Everyday ClassicDiscussing Kitchen Design with Reform
"The initial idea for Reform erupted out of the desire to make the coolest kitchens in the world, and to make them affordable"
For many of us, the kitchen is the hub, which propels and sustains daily life. It feeds us, hosts family and friends, and bears witness to celebrations and trials. We can spend hours there, fluttering between drawers and cupboards, concocting feasts; or just a few quiet minutes making a cup of tea. In an elegant showroom in Aarhus, this is the subject of conversation with Jeppe Christensen and Michael Andersen, cofounders of designer kitchen brand Reform. Excited about the possibilities for this pivotal domestic space, they founded the company in 2014. ‘The initial idea for Reform erupted out of the desire to make the coolest kitchens in the world, and to make them affordable,’ Michael tells Cereal. His and Jeppe’s combined energy is palpable, their words always accompanied by broad smiles.
Beneath cloud-grey walls, their showroom is awash with sunshine, pouring through original windows dating back to 1927. As the morning light develops, it casts beautiful angular shadows against cabinet doors, and a soft sheen spreads across metallic countertops. The energising scent of coffee drifts through the space, thanks to resident coffee roasters, La Cabra, who Jeppe and Michael invited to share the unit in the middle of Aarhaus’s main train station.
Reform’s modus operandi is to work with renowned and innovative designers, creating kitchen fronts and countertops, which take IKEA units as the base skeleton. ‘The kitchen industry is old,’ says Jeppe. ‘It’s not innovative. It needed new air, especially from a design perspective. We wanted to rethink the conventional kitchen: What other materials can you use? Do all the lines and surfaces have to be straight? What can you do within the boundaries of the IKEA system, and how far can you push it? All these kinds of questions keep Reform evolving.’
Jeppe and Michael’s motto, ‘Everyday Classic,’ translates as timeless design, reasonably priced. Moreover, they aim to create kitchens with a lifespan of fifty years. Launching the venture with reputable design forerunners such as Bjarke Ingels, Henning Larsen Architects, and Norm Architects, they formed additional collaborations with up and coming designers from the art, fashion and architecture industries. The result is a range of nine unique kitchens, which have won them loyal clients from Berlin to California, and especially in their home country of Denmark.
‘One of our best selling designs is Basis,’ Jeppe says, ‘which has a round cut out handle. It’s the one which gives clients the greatest opportunity to define their own colour palette.’ Reform enthusiastically encourages this creative freedom, helping each client to fashion a kitchen that is a true reflection of his or her life. Conformity is out of the question. Each design is listed in its own range of materials, such as stainless steel, smoked oak and neutral paint colours including conifer, ash and pewter. This degree of scope has produced some awe-inspiring results, most notably, perhaps, from fashion designer, Stine Goya. ‘I never would have imagined a completely brass kitchen,’ Michael says. ‘The design from Meyer Bengtsson was intended to combine colours, but Stine ordered the whole thing in brass. It looks incredible!’ ‘With other clients, it’s not just the about kitchen in isolation, but how it works in relation to the rest of the home,’ Jeppe says. ‘Talking to clients about these things in depth is where we have the most fun. We’re curious to hear how people live; it’s a true source of inspiration for us.’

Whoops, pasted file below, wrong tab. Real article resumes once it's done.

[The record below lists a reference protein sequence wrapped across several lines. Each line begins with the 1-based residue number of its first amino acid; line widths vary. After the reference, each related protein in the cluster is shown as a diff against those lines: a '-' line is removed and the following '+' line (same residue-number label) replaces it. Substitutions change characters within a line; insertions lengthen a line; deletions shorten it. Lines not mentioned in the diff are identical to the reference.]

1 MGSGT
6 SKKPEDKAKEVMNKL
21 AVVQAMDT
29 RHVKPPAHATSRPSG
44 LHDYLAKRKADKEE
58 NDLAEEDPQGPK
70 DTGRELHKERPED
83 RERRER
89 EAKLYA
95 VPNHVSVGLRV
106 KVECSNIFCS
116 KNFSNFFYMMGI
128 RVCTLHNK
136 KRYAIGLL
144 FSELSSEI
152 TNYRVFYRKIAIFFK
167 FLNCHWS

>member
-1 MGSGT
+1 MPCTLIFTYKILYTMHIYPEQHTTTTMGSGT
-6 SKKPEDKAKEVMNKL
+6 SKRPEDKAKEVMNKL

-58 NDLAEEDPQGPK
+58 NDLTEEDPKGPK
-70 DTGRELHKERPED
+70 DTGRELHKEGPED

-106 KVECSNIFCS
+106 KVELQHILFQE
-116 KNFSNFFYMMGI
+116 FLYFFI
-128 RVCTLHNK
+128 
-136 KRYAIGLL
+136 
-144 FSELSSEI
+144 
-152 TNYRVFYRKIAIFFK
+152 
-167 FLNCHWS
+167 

After four years in business, Jeppe and Michael have finally fitted their own Reform kitchens at home. Whilst Jeppe altered his rented apartment’s IKEA kitchen with Cecilie Manz’s design, Degree, in Oregon pine, Michael favoured the Basis design in blue linoleum.
Never ones to stand still, they have steered away from IKEA altogether with their latest venture, COMMON. Staying true to the Reform mindset, the new brand offers a small collection of ‘radical yet sensible,’ sofas. Each sofa reflects the stylistic traits of its designer, from the flower-strewn Flowerfield sofa by Baum and Pferdgarten, to the angular practicality of Mooner by Studio David Thulstrup. The sofas are crafted in Lithuania, renowned for high quality upholstery work and a long tradition of working with linen. ‘Michael loves sofa factories,’ Jeppe laughs, looking at Michael. ‘It’s a stupid fetish,’ Michael responds, with a sheepish grin. Given their love of detail and design, it’s not surprising that their enthusiasm extends to every stage of the process. Reform still demands most of their time, and they entrust the direction of COMMON to Uffe Jordan, an old friend of Jeppe’s.
While COMMON takes off, Michael and Jeppe are busy developing Reform’s next project. ‘Our next kitchen will be an upcycled design.’ Michael reveals. ‘You’ll be able to see it soon. It’s just beautiful. It’s made from waste, and yet there’s no compromise in design or quality. That’s really important for us. If I go to a supermarket, I’m happy to pay more for an ecologically friendly product, but not if it’s a bad apple. I’ll only buy it if it’s good quality.’ ‘We’re also thinking about making our own cabinets,’ Jeppe says. ‘We will probably only launch that as an option if it can also be renewable or upcycled. At the very least, if a client wants to get rid of the kitchen after a time, we will take it away free of charge and put it back into service. It’s not because we want to save the world; it just makes sense. It respects the integrity of our kitchens.’